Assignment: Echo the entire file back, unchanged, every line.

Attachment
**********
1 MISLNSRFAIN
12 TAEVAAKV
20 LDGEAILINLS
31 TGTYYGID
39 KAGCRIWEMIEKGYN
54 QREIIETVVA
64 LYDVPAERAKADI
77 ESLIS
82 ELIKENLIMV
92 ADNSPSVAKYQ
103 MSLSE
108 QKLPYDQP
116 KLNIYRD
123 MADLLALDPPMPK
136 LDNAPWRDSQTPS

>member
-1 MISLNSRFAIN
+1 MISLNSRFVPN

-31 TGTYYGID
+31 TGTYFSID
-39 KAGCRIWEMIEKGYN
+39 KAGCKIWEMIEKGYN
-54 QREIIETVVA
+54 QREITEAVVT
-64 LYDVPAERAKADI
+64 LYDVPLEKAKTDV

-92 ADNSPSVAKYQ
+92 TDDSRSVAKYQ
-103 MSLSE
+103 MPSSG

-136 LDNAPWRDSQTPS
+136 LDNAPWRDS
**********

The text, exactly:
1 MISLNSRFAIN
12 TAEVAAKV
20 LDGEAILINLS
31 TGTYYGID
39 KAGCRIWEMIEKGYN
54 QREIIETVVA
64 LYDVPAERAKADI
77 ESLIS
82 ELIKENLIMV
92 ADNSPSVAKYQ
103 MSLSE
108 QKLPYDQP
116 KLNIYRD
123 MADLLALDPPMPK
136 LDNAPWRDSQTPS

>member
-1 MISLNSRFAIN
+1 MISLNSRFVPN

-31 TGTYYGID
+31 TGTYFSID
-39 KAGCRIWEMIEKGYN
+39 KAGCKIWEMIEKGYN
-54 QREIIETVVA
+54 QREITEAVVT
-64 LYDVPAERAKADI
+64 LYDVPLEKAKTDV

-92 ADNSPSVAKYQ
+92 TDDSRSVAKYQ
-103 MSLSE
+103 MPSSG

-136 LDNAPWRDSQTPS
+136 LDNAPWRDS